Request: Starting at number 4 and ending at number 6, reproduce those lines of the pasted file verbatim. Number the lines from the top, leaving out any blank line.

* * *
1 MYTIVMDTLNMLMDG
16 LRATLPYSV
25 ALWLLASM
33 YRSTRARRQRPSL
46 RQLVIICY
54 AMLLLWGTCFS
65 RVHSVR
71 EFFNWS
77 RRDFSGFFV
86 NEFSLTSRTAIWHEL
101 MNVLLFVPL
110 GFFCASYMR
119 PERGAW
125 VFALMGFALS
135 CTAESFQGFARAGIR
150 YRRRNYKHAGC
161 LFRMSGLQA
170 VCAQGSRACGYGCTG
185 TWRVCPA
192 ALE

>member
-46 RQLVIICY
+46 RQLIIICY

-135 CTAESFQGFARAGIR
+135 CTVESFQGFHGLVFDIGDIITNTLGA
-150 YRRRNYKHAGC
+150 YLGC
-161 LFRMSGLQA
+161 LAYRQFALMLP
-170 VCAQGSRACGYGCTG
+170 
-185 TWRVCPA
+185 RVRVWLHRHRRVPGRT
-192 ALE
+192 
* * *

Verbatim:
33 YRSTRARRQRPSL
46 RQLVIICY
54 AMLLLWGTCFS